Conflicts may occur if policies and procedures are not consistently followed and clearly expressed.

Teamwork and productivity may suffer from perceived unfairness or claims of discrimination as a result of unclear policies or inconsistent execution of policies and procedures. Employees might feel mistreated or undervalued, which would ruin the work environment.

To ensure that everyone is treated with respect in a non-harassing, non-discriminatory manner, clear policies and equitable execution are necessary.

How to Create Employees HandBook

How to Create Employees HandBook

The next stage is to decide how to create employees handbook and what you should include now that you understand why you need one.

You should follow these nine steps, according to the Society of Human Resource Managers (SHRM), if you want to create your own employee handbook. However, don’t write your manual in a vacuum. Always consult your legal counsel and, if your company has one, your human resources department (if you have one). Your employee handbook is an essential company document, thus it’s critical to be comprehensive. So, this is how to create employees handbook:


Your employee handbook will be built around your company’s policies, which are those sets of instructions or regulations that specify certain courses of action inside your corporation. Examine your current ones and make any necessary modifications.

Then, take a glance around and note any customs that are followed frequently at work (e.g. dress codes, requesting vacation time, etc.). You’ll need to create a policy if you don’t already have one for these practices or procedures.

Here are some suggestions for general rules you ought to follow:

  • Employee conduct: can refer to anything that guides how you want employees to behave when representing your business, such as your code of conduct. A section on professionalism that addresses issues like dress code, conflicts of interest, and your smoking, drug, and alcohol regulations can also be added.
  • Employment Relationship: Employer-employee relationships, including non-compete and confidentiality agreements, are described under the heading “Employment relationship”
  • General employment information: Should contain details regarding how your company runs on a daily basis. An equal opportunity policy, details on accommodations, and policies against harassment and discrimination should all be included in this information.
  • Attendance: Information on items like work hours and overtime, breaks, what to do in inclement weather, and rules for remote working must be included in this section.
  • Compensation and benefits: This section gives a broad overview of the perks that are offered to every employee at your organization, such as retirement benefits, bonuses, and medical insurance.
  • Time Off: Include information on paid vacation days, paid holidays, sick days, bereavement days, the Family and Medical Leave Act (FMLA), attendance policies, and more under the heading “Time off” Be sure to convey to staff members the correct procedure to follow when seeking time off.
  • Acceptable use: Here, you must specify what is expected of employees in terms of how they use business property. This applies to your policies about landlines, mobile phones, computers, and office supplies. In the digital age, you should also provide details on your social media usage policy.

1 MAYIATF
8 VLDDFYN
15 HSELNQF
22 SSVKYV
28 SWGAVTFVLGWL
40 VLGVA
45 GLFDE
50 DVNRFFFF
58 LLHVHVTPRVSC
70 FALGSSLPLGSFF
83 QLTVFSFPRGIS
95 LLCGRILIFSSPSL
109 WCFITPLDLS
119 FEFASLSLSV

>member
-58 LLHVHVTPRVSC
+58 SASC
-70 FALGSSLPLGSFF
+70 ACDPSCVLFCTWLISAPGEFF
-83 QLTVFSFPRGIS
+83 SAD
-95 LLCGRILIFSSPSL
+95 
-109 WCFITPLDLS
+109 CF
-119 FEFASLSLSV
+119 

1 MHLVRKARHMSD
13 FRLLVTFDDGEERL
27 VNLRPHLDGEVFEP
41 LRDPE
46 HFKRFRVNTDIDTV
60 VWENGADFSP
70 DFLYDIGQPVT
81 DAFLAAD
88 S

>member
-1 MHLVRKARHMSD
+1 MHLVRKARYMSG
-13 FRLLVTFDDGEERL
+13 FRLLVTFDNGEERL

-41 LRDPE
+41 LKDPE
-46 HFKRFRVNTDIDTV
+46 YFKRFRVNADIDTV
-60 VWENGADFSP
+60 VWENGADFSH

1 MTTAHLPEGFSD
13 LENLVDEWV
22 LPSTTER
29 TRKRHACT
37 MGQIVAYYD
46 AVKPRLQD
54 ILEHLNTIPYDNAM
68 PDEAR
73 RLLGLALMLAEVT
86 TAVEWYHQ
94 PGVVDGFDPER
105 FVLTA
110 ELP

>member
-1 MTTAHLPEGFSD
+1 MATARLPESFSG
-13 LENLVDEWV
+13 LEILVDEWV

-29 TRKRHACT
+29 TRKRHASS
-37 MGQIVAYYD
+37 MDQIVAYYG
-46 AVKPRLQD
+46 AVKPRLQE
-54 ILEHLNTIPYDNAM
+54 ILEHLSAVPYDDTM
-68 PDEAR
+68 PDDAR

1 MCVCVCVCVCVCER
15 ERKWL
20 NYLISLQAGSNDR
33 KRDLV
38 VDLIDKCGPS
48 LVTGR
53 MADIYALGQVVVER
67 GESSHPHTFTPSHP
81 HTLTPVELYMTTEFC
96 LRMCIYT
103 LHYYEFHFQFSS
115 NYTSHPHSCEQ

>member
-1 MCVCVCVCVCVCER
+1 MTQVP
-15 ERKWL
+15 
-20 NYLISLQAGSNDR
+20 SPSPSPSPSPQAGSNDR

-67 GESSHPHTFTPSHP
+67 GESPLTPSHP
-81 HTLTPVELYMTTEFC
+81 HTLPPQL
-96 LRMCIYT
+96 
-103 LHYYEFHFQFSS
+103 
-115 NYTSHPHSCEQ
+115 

• Employee monitoring: Explain to your staff how their daily activities are being observed. Do workplace PCs, for instance, come with monitoring software?
  • Performance Expectations: Include your professional development and performance evaluation rules in the section titled “Performance expectations” You must also provide details on how you will respond if an employee violates any company rules. This may include sanctions, methods for resolving disputes, justifications for quick termination, and more.
  • Exit Policies: Be ready for when your staff leave with “Exit policies” have knowledge of themes including retirement, firing, and exit interviews.
    For advice tailored to your company, consult your legal counsel and/or the human resources department. When it comes to those policies that are necessary per federal, state, and local laws, trusted professionals can help you decide what you need to include.


Prepare a summary of the structure you want your employee handbook to have, along with a list of the subjects that must be included (hint: you identified them in Step 1). By doing this, you may make sure before you begin writing that nothing is missing.

An introduction, an outline of your business, and your goal statement should always be included because they are beneficial to new employees. Additionally, a declaration regarding at-will employment (where allowed), a contractual disclaimer, and an equal opportunity statement ought to be included.

Pay close attention to how you address any legal requirements that must be included in your employee handbook, such as the Fair Labor Standards Act, the Americans with Disabilities Act (ADA), the Equal Employment Opportunity Commission’s (EEOC) anti-discrimination laws, the FMLA, COBRA, and other similar laws (FLSA). Legal counsel can offer recommendations specific to your company for what you should mention.


Summarize each policy and process that you found in steps 1 and 2 in writing. Ensure that they are simple to read. After all, if you, the author, have trouble understanding them, imagine how much more difficult it will be for your staff to do so.


Place your summary statements in the appropriate outline sections.

Step 5: Evaluate your efforts.